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The 2021 Boston Bruins are set to embark on a new era. And no, we’re not just talking about starting the season at the height of the COVID-19 pandemic.
The back-end looks significantly different without Zdeno Chara and Torey Krug. Matt Grzelcyk, Brandon Carlo and Charlie McAvoy are now the elder statesmen on the blue-line.
A returning Kevan Miller showed encouraging signs in a feel-good camp, but will that translate into success playing alongside an inexperienced Jakub Zboril on the third defensive pair? And can Jeremy Lauzon settle into a top-pair role with McAvoy?
Yes, Bruce Cassidy’s squad faces several question marks as they begin their season in mere hours against the Devils. But they still have a decent core of veterans, including Patrice Bergeron, Brad Marchand, David Krejci, Tuukka Rask, Jaroslav Halak, Charlie Coyle and David Pastrnak for the younger players to lean on.
A transition year looms. But the Bruins’ Cup odds aren’t that far fetched. And they remain one of the favorites to win the uber tough East Division.
With that in mind, here are a few bold predictions from your’s truly.
Replacing Pastrnak even on a short-term basis isn’t ideal. But Cassidy has seen enough growth in Studnicka’s game during his first professional season.
With a move to wing from his natural center position, Studnicka will get his first significant shot at becoming an impact player this season.
“He’s a guy who likes to get on pucks, no matter what position he plays,” Cassidy said of Studnicka during Thursday’s pregame Zoom call. “He had some good looks [in the Toronto bubble]. He didn’t finish like he did in the American [Hockey] League, but that will come if he keeps getting the looks. That continued into training camp. He had one scrimmage where he had three breakaways. So his anticipation is good and he has a good stick.”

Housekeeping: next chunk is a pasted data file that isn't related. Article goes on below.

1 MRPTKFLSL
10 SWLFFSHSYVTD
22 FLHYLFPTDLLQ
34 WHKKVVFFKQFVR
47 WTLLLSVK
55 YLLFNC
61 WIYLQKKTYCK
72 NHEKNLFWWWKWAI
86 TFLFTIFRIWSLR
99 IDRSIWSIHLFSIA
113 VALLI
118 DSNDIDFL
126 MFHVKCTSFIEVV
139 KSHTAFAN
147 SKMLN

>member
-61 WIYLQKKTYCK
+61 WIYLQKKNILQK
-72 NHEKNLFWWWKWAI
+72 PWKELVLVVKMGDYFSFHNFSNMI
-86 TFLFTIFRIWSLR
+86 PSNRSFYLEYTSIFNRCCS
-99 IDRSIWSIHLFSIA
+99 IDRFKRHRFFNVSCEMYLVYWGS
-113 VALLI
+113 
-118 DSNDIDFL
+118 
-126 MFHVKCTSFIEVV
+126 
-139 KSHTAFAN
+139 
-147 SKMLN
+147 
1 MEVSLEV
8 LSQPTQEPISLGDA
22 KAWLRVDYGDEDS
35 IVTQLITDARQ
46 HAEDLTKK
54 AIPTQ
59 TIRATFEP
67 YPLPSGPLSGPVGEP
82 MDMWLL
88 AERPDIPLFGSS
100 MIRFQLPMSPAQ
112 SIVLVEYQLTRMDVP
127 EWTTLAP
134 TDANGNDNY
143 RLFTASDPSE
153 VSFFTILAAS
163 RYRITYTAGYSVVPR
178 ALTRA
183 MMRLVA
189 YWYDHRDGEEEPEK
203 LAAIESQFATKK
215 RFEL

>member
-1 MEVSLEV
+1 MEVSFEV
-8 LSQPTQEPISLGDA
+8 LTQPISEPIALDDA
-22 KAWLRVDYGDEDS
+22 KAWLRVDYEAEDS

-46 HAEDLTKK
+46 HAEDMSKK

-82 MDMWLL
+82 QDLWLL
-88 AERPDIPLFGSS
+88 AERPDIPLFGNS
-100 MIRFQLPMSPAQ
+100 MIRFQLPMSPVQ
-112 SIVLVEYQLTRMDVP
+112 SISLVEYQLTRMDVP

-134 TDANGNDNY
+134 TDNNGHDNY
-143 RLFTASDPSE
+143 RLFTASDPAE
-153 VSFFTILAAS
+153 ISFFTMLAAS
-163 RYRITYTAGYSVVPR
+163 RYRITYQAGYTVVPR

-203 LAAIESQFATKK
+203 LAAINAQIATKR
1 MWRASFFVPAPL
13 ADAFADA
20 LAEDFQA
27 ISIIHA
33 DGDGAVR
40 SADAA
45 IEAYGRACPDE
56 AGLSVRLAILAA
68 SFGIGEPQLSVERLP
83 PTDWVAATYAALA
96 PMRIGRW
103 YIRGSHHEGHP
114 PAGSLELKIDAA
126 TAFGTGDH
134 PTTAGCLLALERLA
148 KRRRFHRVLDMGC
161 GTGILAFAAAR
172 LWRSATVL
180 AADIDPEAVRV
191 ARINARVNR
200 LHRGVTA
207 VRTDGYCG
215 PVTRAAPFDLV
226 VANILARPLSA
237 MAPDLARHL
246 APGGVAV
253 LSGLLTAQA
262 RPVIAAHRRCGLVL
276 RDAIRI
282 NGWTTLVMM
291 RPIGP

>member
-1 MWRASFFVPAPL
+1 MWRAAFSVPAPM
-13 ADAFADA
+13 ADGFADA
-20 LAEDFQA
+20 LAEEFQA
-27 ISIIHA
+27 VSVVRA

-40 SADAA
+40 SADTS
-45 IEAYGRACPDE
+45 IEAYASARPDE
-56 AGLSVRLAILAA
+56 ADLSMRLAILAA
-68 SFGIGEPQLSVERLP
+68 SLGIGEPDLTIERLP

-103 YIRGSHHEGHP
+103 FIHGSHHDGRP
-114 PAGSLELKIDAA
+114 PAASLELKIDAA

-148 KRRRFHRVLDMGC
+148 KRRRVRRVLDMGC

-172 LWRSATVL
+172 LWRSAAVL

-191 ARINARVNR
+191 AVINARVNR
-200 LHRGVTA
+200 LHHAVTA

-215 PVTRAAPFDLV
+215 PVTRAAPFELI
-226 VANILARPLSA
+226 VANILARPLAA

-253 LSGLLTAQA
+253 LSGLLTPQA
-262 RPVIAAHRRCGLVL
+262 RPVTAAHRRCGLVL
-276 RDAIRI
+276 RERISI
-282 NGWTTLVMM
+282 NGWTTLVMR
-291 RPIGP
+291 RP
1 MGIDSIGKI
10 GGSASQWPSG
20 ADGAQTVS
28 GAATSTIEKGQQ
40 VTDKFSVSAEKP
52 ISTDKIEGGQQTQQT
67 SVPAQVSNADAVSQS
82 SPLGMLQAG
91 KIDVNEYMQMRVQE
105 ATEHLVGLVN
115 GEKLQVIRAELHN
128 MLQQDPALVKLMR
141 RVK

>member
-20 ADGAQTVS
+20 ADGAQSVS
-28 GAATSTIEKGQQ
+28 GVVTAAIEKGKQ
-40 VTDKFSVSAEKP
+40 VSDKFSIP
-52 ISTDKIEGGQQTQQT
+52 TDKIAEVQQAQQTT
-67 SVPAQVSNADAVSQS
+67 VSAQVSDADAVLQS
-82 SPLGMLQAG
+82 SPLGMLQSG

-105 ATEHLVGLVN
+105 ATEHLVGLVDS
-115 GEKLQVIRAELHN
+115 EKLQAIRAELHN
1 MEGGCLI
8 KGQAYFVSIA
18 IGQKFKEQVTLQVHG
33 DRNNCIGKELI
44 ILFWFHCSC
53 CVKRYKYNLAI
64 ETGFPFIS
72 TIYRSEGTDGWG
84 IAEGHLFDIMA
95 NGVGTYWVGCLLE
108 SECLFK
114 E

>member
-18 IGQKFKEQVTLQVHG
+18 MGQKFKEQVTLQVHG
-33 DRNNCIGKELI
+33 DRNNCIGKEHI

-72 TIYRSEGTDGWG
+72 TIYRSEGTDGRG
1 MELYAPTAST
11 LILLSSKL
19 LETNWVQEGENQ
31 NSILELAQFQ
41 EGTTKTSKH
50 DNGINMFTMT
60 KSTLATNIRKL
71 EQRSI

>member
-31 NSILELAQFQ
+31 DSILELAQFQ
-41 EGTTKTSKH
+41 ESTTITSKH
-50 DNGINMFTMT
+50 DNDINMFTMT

Studnicka’s quality scoring attempts won’t stop when he plays with Bergeron and Marchand in the interim.
But Cassidy isn’t expecting a Pastrnak clone. He senses a different way for Studnicka to compliment the dynamic Marchand/Bergeron duo.
“You just can’t replace Pasta,” Cassidy added. “Pasta finds space quickly and he pops out for a one-timer and then it’s by the goalie. Not everyone has the ability to do that. So [we tell Studnicka] to play to his strength: get to the net, find the open ice and compliment [Marchand and Bergeron].”
Very few first-year players find themselves in a top-six role immediately. Auston Matthews, Conor McDavid, Alex Ovechkin, Sidney Crosby and Evgeni Malkin were exceptions, not the norm. Even Alexis Lafreniere, this year’s top overall pick, will start his Rangers career on the third line.
Yet, Studnicka finds himself as a Calder longshot according to oddsmakers. He’ll have some stiff competition surely with Rangers goalie Igor Shertskin, Wild forward Kirill Kaprizov and third overall pick Tim Suetzele (Senators) as the odds on favorites.
Don’t sleep on Studnicka, though. The 2017 second rounder has the tools to become a formidable top-six commodity. Starting the year on the top line will only help his chances.